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In recent weeks, we have been highlighting the twin challenges Spain faces: the banks and the regions. Separately either could force Madrid into the arms of the Troika. However, Prime Minister Rajoy appears to have staked his political credibility on not seeking international assistance. This hubris will prove his nemesis, and this is an area in which postponement will likely produce a larger bill, when the piper calls and rest assured the piper will call. Spain, recall, is the world's 12th largest economy. This means that the magnitude of its problems are going to be substantially larger than Greek, Irish and Portuguese challenges. If the Spanish economy was going, the bank and regional problems would be severe, but the fact of the matter is that the Spanish economy is contracting. Moreover the pace of contraction may be accelerating. The 9.8% year-over-year contraction in April retail sales, reported earlier today, is a record pace and on a price adjusted basis, is even worse (-11.3%). The PMIs due out in the coming days may underscore the deepening Spanish recession.

Rajoy insists that despite the recession, Spain will adhere to its agreement to slash the deficit to 5.3% of GDP from a revised 8.9% last year. And this is despite unemployment already at nearly 25% and a relatively tight monetary policy. As Spain has repeatedly done, it will most likely overshoot this year's target.

Consider that Spain's January-April deficit came in at 25.5 billion euros, up from 19.7 billion euros deficit in the January-March period. Making conservative assumptions, it would suggest Spain is on track for about a 6.5% deficit this year.

Two weeks after Madrid accepted all but regions' 2012 budget, Catalonia says it needs help. At the end of this week the Rajoy government is expected to unveil new mechanism to support the region's debt. The regions' debt is 140 billion euros and face some 15 billion in redemptions this year. Catalonia is among the most indebted of the regions. It has paid about 8.3% to borrow for a little more than a year.

There is an ironic parallel between Madrid and the regions and the eurozone. Some of the more indebted regions in Spain, including Catalonia, are arguing for the "mutualization" of their debt, in the same way the some of the debtors in the eurozone are calling for joint bonds.

In the middle of May, Madrid arranged a syndicated loan from banks to a fund to help the regions and towns settle unpaid bills. When it was clear that such funds would be available, the regions and towns "discovered" previously unacknowledged past obligations.

In addition to the regional demand on Madrid, addressing the banks' problems will also tax the Rajoy government. It has consistently under-estimated the cost of stabilizing the banking system. Look at what has happened to Bankia. The 4.5 billion euros of preferred shares were converted to common shares. The price tag, however, continued to rise and by the end of last week it was 19 billion euros and the risk is that the true costs are still being underestimated. Twice now since Rajoy was elected late last year, Spain has asked banks to increase their provisions. The first "request" was for almost 54 billion euros in Feb and then earlier this month, the second "request" was for another 30 billion. Yet, outside estimates warn that the total bank losses could be closer to 270 billion euros.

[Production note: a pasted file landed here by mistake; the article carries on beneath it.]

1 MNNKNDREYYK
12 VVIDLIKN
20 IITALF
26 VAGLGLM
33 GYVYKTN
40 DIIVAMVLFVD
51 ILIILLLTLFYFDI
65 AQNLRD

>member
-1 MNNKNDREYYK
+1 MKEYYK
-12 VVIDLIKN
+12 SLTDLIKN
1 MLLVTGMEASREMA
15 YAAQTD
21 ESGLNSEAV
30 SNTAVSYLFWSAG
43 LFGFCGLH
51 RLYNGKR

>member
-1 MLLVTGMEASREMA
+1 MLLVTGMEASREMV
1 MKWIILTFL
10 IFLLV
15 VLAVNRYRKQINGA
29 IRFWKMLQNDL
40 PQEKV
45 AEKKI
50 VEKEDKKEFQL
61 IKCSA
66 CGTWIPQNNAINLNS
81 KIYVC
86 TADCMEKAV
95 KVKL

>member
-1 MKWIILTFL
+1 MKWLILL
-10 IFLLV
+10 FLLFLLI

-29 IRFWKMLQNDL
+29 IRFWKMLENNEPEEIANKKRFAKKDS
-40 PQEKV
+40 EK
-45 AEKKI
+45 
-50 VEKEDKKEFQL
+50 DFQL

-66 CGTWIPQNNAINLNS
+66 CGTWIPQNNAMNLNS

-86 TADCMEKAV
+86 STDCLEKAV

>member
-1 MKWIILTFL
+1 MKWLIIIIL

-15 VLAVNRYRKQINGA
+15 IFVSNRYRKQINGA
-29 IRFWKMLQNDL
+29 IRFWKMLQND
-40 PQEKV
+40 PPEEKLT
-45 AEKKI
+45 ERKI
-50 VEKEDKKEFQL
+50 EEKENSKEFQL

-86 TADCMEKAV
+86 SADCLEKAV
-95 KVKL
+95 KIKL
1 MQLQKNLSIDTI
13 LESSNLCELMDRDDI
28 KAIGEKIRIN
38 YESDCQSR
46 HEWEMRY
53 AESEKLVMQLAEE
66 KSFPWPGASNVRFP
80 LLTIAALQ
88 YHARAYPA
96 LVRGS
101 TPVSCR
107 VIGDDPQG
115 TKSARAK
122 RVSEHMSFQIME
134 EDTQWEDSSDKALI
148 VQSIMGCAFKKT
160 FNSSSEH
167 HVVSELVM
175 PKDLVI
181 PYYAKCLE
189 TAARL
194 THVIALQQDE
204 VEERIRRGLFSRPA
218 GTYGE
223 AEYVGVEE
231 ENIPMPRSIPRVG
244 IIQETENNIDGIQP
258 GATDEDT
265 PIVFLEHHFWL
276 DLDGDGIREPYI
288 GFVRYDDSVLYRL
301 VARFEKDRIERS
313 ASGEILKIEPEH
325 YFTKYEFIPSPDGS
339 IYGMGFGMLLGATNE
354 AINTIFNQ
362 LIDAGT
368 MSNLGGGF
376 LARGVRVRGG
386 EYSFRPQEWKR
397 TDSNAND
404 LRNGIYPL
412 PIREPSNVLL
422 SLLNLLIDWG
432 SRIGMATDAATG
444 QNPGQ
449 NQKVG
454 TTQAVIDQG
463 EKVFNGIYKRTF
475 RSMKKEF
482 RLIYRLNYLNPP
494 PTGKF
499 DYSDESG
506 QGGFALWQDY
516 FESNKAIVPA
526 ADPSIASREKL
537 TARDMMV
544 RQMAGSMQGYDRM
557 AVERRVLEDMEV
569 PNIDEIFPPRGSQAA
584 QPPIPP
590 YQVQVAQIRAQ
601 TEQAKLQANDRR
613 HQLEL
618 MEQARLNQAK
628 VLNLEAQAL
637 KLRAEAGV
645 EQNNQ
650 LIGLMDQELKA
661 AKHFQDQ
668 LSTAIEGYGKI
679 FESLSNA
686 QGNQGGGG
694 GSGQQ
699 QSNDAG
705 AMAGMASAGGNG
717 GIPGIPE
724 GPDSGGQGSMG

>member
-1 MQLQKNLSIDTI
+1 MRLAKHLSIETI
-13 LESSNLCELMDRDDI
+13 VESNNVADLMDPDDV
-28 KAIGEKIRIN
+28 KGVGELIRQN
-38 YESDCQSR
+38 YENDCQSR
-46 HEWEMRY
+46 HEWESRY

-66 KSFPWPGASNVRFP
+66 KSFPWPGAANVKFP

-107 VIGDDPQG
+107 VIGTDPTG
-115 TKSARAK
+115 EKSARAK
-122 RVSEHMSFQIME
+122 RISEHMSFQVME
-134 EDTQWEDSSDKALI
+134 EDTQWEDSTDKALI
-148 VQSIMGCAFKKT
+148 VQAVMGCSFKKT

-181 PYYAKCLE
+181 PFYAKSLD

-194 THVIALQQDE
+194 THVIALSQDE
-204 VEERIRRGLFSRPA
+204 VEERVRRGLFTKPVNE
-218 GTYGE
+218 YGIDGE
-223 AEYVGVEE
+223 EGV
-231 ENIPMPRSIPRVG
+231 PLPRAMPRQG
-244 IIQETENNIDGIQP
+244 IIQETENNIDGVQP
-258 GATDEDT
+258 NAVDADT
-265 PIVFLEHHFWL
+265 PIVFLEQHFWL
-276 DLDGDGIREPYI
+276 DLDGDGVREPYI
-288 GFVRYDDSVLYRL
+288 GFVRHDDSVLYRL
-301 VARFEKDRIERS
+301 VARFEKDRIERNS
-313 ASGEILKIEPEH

We have argued that Spain's property and housing bubble makes its particularly difficult to project the ultimate losses of the banking sector. Some studies have suggested that property and housing prices have "only" corrected about half of what will eventually be needed to clear the excess supply (estimated now at more than a million houses).

Rajoy is arguably being obstinate. It is increasingly clear that Spain needs international assistance. It cannot simply create limitless money by recapitalizing the banks with government bonds that could then be used for collateral at the ECB. At the same time, because of the official sector refusal to participate in the Greek hair cut any EFSF/ESM funds dilute the seniority of current investors and, in turn, could scare off future investors (or expedite the foreign exodus as foreign share of Spanish bonds has fallen from about 50% at the end of 2011 to about 37% at the end of April).

Rajoy has essentially delivered three no's. No bank failure. No region failure. No international assistance. Something has to give and the international assistance seems to be the most likely to yield in the face of political and economic reality. There is some concern if the EFSF/ESM has sufficient funds. Remember what is involved here is not what was the case for Greece, Ireland and Portugal. International assistance to recap Spanish banks and to help fund the regions is much cheaper than funding the next three years of Spain's borrowings. In fact, by receiving some assistance, there would be greater clarity of Spain's fiscal situation and might succeed in arresting the erosion of investor confidence.

Disclosure: No positions.